By Nathaniel Sprouse | October 22, 2015
I started skateboarding at age 12. It’s something I absolutely love to do. I began with the basics: ollies, kickflips, and riding switch. I devoured the details of every VHS tape of Bob Burnquist and Bucky Lasek I could find. In 2010 I had to take a break from my beloved rolling Popsicle due to a torn rotator cuff and a shredded leg. I was traumatized from my accident and took a year sabbatical from the sport.
In 2011 I slowly started pushing again, trying not to remember my face coming within inches of the tires of the moving truck at the bottom of the hill I had been bombing. I started tech sliding again; I was even going on campus cruises with friends. I was getting my confidence back. I did whatever it took to not think about what could have been instant death that day in front of the dorms.
Flash forward to 2012 and I’m in Brazil for the first time. I had won some scholarships to study in São Paulo for a summer term. I would be visiting a new country, a new continent, and speaking a new language for an entire summer.
“I’m sorry, you said you wanted what to eat?” I had it all planned out. ‘Turkey, tomato, cheese,’ I repeated over and over in my head. It was my first time ordering lunch. Even after two years of Portuguese classes I found myself stumbling over my words just to order a sandwich.
The woman behind the counter waited patiently for my answer to her existential inquisition into my preferred cold cut. She was polite in that awkward, I-don’t-understand-most-of-what-you’re-saying kind of way.
“I uh… I’ll have a have a turkey… tomato, and uh… cheese sandwich, please…” I mumbled for the second time, the line behind me impatiently growing into a 40-foot long sea monster, preparing to devour me.
“We don’t have that today.”
I didn’t respond. I couldn’t. I simply walked away from the counter, crushed by the sharp wits of the Lady in White behind the gates of the castle’s countertop. It was my first Portuguese duel: I had been defeated.
I didn’t eat lunch that day. I was so nervous to even attempt to order another sandwich that I just chose not to eat. I hadn’t planned anything else; I just wanted my turkey, tomato, and cheese sandwich, but I told myself it wasn’t worth trying to order something else. That night, after I (successfully!) ordered a pizza I reflected on my most recent failure to communicate.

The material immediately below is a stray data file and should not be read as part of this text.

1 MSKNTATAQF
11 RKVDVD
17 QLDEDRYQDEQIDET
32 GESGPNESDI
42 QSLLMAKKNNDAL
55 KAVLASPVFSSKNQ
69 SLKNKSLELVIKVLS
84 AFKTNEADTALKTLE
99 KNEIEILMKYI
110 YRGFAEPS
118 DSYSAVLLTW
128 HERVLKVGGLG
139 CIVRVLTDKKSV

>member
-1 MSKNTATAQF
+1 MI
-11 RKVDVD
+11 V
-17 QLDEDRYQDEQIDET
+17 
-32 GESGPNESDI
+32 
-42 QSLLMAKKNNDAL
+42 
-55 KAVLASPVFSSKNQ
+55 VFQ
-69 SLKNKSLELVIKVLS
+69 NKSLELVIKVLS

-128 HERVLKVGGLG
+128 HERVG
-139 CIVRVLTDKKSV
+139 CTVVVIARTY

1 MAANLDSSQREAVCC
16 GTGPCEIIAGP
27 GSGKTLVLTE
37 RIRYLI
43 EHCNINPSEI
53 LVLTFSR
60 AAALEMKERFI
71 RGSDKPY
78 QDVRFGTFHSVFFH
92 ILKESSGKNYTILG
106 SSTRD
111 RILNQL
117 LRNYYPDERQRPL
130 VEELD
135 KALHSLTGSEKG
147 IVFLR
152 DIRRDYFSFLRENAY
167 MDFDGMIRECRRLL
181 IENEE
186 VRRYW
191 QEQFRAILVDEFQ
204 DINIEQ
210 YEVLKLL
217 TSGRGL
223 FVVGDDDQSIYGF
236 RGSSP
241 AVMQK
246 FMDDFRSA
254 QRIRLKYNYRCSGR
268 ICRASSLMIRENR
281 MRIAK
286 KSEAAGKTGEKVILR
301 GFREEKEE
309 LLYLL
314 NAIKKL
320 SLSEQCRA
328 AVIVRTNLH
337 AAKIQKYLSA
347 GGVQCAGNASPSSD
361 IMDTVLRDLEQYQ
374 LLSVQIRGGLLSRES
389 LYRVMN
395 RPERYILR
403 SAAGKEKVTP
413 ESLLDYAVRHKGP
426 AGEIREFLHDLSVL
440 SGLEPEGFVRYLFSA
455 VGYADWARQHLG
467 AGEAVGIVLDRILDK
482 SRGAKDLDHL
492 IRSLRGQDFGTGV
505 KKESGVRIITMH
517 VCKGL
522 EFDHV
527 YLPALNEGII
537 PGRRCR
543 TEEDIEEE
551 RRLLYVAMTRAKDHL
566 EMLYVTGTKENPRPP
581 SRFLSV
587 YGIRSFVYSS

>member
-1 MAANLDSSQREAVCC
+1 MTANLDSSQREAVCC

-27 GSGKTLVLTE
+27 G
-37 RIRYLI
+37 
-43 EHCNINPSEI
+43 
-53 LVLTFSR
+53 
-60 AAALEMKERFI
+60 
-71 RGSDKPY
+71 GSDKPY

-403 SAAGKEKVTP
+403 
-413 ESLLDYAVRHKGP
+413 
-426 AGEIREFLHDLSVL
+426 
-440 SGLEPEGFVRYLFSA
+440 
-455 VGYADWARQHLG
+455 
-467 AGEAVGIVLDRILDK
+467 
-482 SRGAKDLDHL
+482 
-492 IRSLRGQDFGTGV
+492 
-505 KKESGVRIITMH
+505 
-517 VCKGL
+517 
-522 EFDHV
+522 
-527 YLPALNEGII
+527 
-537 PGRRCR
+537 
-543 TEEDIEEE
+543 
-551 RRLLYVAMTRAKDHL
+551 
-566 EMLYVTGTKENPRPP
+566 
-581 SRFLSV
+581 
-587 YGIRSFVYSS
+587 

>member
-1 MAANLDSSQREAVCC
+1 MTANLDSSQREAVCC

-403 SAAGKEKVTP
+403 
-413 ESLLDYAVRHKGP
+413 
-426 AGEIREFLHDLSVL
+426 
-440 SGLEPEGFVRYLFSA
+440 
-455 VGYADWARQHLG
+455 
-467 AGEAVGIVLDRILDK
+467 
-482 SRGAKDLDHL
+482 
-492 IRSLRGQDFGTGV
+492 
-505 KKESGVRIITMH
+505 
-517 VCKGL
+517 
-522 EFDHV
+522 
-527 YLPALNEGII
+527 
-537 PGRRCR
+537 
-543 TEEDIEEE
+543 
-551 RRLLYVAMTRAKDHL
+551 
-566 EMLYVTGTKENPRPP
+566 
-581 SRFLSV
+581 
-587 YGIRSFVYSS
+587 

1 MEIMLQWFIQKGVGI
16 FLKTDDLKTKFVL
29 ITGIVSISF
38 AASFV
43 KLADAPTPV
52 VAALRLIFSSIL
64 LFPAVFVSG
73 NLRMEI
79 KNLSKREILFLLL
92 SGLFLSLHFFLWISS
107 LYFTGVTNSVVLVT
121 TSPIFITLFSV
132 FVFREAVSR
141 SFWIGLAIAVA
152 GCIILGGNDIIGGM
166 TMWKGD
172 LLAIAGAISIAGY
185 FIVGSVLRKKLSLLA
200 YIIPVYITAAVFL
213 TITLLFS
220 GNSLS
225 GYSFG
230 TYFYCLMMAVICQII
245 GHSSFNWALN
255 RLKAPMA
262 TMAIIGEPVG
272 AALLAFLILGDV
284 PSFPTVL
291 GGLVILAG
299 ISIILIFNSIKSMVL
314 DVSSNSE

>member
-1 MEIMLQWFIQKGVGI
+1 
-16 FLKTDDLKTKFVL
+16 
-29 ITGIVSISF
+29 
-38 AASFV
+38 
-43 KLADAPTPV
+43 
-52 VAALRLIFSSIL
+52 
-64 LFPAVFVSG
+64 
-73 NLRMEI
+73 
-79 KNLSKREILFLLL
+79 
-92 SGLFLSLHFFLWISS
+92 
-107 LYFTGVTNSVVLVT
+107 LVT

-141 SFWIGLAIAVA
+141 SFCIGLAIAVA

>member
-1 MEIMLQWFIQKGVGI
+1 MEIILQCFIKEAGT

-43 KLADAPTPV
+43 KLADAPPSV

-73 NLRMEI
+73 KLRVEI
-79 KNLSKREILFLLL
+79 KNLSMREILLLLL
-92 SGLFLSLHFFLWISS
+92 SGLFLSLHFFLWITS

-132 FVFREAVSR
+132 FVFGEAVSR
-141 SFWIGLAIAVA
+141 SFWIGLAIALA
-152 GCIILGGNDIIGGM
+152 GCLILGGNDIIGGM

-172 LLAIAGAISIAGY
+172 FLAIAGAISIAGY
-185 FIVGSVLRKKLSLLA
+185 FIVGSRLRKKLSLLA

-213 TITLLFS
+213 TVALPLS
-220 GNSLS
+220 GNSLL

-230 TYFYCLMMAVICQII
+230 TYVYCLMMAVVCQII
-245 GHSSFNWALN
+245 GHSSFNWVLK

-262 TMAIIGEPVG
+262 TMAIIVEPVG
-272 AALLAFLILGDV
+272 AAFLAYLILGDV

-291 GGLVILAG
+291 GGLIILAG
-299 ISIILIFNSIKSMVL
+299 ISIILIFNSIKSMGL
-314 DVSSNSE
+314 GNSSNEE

“Turkey, tomato, cheese.” It was so easy, why did I have such a hard time figuring out how to order a damn sandwich? The answer came while staring deep into the eyes of my fourth slice of pepperoni pizza. I had called the scenario at the lunch counter a failure, but a failure necessitates an attempt. Unfortunately, I can hardly claim that my attempt at stuttering through my order was an honest attempt at receiving that exquisite cold cut. I did not try, and because of that failure to speak myself into action, I looked a fool and had an empty stomach for most of the day. All I needed to do was try; yet I chose not to.
Flash forward to 2015. I’m in São Paulo again. I’m now fluent in Portuguese and working abroad for the second time. I went from not being able to order a sandwich to working in the areas of education, translation, and interpretation.
I have Fridays off, so every Friday I go to a park here in São Paulo and spend my day skating. After my accident in 2010, I got my sliding technique, my ollie, and my confidence back. But I knew I wasn’t really pushing myself. I hadn’t tried anything new in a long time. A few weeks ago I decided it was time to try something new.
I spent two hours trying to learn how to nollie. It’s simple, it’s straightforward, and it was something I hadn’t done in over 10 years. I forced myself to relearn the trick, and while it may not be huge for most skaters, landing nollie after nollie was a victory for me. I had tried something new and succeeded. I put my effort into action and it paid off.
Success is not nailing a nollie on your first attempt.
Success is not ordering a turkey and tomato and cheese sandwich in perfect Portuguese.
Success is about speaking yourself into trying and turning those words into action.
Success is ordering a damn turkey tomato and cheese sandwich in flawless Portuguese while crushing a switch nollie in front of people at the park after a million and one failed attempts at doing so.